pharmaceuticals

Medicare Costs Going Up In 2009, So Be Ready To Compare Plans

Medicare Costs Going Up In 2009, So Be Ready To Compare Plans

If there’s one group of Americans who don’t carry their weight and need to pay more money to the healthcare industry, it’s those layabout senior citizens! That’s why their Medicare drug premiums are increasing by an average of 31% for the 10 most popular plans beginning in 2009. If you were with Humana, formerly the cheapest Medicare drug plan you could get (its premium was $9.51 in 2006), you can expect to pay $40.83 per month in 2009, an increase of 60% over this year’s rate. As you would expect, Humana is no longer the cheapest option—so it may be time to shop around for a new plan.

Update: 41 46 Million Americans Drink Pharmaceutical Waste

Update: 41 46 Million Americans Drink Pharmaceutical Waste

If you weren’t one of the 41 million Americans drinking water contaminated with sex hormones and pharmaceutical waste, welcome to the club! Testing prompted by the AP’s damning investigation has revealed that another five million people, including residents of Reno, Colorado Springs, and Chicago, now sip the potentially dangerous pharmaceutical soup.

These Old Ads Remind You To Drug Children And The Elderly

These Old Ads Remind You To Drug Children And The Elderly

Sometimes gentleness is required of your toddler. Sometimes ill-tempered old folks get too agitated and threaten you with canes. That’s why sometimes the best solution is a good old fashioned thorazine pill, or a barbiturate elixir. Weirdomatic has a collection of bizarre ads like these from the past. Our favorite, aside from the drug ads, is the one showing Olympian speed skater Jack Shea taking a break from his skating to enjoy the rejuvenating effects of a Camel cigarette. So that’s how Phelps did it.

20 Drugs That Probably Won't Kill You, But Potentially Could, Maybe

20 Drugs That Probably Won't Kill You, But Potentially Could, Maybe

Don’t freak out or anything, but the FDA is going to publish a list of medicines that could kill you. Or not. They’re not really sure. Still, there is going to be a list, and if it shows a medicine that you’re taking, then, um, yeah, sorry to hear that…

Glaxo Buys Aging Retardation Drug Company

Glaxo Buys Aging Retardation Drug Company

GlaxoSmithKline is buying a U.S. biotechnology company that is researching resveratrol, the chemical compound found in red wine that may retard the aging process. The CEO of the company says that “drugs that mimic resveratrol, by activating enzymes called sirtuins, could ‘treat in a safe, natural new way, many of the major killers of western society.'” We can’t wait to see the commercials that GSK puts out for this one.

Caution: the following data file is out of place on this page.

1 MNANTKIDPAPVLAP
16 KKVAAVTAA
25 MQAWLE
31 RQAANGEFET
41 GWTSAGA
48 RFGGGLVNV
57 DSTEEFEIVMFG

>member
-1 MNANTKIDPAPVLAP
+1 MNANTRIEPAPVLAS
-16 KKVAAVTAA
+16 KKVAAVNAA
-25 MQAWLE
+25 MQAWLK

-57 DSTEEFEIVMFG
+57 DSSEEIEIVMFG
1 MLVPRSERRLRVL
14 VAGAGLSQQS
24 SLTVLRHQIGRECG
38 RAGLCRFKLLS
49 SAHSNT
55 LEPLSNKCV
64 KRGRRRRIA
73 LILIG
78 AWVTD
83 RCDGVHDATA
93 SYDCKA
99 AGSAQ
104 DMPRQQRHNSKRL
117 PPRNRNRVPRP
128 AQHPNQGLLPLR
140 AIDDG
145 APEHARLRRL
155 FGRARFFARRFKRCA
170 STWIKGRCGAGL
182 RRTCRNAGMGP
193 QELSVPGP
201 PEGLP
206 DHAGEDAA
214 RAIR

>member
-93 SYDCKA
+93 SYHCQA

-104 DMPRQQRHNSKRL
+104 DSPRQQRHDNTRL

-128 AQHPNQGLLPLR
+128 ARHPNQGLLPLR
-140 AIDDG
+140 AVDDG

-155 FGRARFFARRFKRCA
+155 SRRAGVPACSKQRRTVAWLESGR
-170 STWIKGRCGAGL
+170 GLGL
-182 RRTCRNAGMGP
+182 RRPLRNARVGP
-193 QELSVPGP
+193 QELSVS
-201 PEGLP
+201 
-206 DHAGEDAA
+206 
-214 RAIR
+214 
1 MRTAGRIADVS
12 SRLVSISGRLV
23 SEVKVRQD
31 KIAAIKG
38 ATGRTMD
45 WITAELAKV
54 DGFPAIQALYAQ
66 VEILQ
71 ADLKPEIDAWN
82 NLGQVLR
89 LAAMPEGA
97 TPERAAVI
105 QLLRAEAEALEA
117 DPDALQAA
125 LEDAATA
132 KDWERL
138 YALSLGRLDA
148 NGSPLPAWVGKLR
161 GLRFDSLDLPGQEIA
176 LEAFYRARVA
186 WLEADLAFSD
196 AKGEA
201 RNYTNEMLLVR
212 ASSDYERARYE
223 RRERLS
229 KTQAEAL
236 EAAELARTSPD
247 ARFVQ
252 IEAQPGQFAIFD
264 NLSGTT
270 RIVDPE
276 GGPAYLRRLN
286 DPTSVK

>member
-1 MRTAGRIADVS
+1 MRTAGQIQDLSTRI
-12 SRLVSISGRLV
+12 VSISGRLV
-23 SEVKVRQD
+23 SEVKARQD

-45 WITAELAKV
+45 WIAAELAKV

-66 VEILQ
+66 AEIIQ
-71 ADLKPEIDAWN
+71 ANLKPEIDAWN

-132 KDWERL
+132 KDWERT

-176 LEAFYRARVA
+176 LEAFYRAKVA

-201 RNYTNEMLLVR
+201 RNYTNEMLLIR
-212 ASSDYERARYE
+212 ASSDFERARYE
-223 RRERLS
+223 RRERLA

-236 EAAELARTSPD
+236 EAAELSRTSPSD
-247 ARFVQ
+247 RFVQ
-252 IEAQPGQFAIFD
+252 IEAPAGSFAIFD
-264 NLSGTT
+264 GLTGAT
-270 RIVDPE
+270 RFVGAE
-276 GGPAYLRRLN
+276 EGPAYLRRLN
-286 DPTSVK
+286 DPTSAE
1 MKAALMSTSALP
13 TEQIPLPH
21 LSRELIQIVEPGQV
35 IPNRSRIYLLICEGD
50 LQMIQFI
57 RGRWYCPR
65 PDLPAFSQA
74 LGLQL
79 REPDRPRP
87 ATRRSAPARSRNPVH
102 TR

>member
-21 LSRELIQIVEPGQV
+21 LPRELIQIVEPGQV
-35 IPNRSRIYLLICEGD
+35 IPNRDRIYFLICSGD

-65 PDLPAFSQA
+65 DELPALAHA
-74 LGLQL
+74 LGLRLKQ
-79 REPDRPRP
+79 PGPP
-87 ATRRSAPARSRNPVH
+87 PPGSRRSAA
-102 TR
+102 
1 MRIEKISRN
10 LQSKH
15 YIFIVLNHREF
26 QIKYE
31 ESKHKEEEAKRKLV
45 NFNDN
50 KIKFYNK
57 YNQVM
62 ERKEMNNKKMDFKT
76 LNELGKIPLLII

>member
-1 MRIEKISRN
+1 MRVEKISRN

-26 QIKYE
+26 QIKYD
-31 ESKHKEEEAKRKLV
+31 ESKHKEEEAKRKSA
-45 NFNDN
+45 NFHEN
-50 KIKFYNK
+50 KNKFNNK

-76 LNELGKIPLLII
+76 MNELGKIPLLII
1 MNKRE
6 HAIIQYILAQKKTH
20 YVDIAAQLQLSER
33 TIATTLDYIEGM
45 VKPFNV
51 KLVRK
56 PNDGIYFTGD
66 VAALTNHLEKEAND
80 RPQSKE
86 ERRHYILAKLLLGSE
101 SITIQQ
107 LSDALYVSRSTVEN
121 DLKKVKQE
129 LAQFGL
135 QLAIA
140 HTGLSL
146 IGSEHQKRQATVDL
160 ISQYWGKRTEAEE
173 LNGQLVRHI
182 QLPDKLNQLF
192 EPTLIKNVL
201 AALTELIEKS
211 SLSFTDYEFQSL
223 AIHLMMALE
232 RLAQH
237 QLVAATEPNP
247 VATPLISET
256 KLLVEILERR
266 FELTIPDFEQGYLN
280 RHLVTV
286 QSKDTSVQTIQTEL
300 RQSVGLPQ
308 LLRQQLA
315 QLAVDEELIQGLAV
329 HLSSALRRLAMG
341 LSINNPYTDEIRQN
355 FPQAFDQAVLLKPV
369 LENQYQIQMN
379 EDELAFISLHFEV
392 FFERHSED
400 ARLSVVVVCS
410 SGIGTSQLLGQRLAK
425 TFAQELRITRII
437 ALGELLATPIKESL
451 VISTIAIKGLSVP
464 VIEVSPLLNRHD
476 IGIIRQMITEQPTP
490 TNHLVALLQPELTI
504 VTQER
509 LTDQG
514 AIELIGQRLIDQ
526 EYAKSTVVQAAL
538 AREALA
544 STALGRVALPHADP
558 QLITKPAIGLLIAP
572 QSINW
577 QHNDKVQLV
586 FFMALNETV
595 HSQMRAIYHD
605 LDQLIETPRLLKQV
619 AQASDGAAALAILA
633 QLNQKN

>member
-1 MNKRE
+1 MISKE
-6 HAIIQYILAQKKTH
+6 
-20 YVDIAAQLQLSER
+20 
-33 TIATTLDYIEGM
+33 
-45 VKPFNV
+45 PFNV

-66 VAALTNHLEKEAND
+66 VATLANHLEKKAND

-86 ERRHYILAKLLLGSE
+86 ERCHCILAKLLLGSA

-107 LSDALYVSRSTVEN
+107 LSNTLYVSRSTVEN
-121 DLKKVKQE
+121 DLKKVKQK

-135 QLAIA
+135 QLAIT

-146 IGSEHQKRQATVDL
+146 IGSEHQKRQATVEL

Pre-Emption Doctrine Would Make FDA Responsible For All Drug Problems, Shield Big Pharma From Lawsuits

Pre-Emption Doctrine Would Make FDA Responsible For All Drug Problems, Shield Big Pharma From Lawsuits

Johnson & Johnson is waiting to hear whether or not a judge in Ohio will allow any lawsuits over its Ortho birth control patch to move forward, and the New York Times says lawyers on both sides think there’s a good chance he may find in the company’s favor based on the doctrine of pre-emption. The argument goes that it’s the FDA’s responsibility to monitor the safety and labeling of drugs that go to market, and therefore if something goes wrong, it’s the agency’s fault and not the pharmaceutical company’s.

Walgreens Fills High Blood Pressure Prescription With Generic Allergy Pills

Walgreens Fills High Blood Pressure Prescription With Generic Allergy Pills

Tina claims that last December she had her prescription filled at a Dallas Walgreens store, and was surprised to see that the pills had changed.

11 Drug Companies Agree To Pay $125 Million For Fixing Prices

11 Drug Companies Agree To Pay $125 Million For Fixing Prices

The Prescription Access Litigation (PAL) coalition filed suit against 11 drug companies in 2002 for artificially inflating the average wholesale price, or AWP, of certain drugs, including ones used to treat serious illnesses such as cancer and HIV. This week, PAL announced that the companies have agreed to pay $125 million to settle—82.5% of the amount will be used to compensate third-party payor’s claims, and the remaining 17.5% will be used for consumer claims. Here’s a list of the drugs involved, and after the jump is a quick guide to see whether you’ll qualify for a claim, pending the judge’s approval of the settlement.

Health Group Asks Congress To Create National Drug Data Resource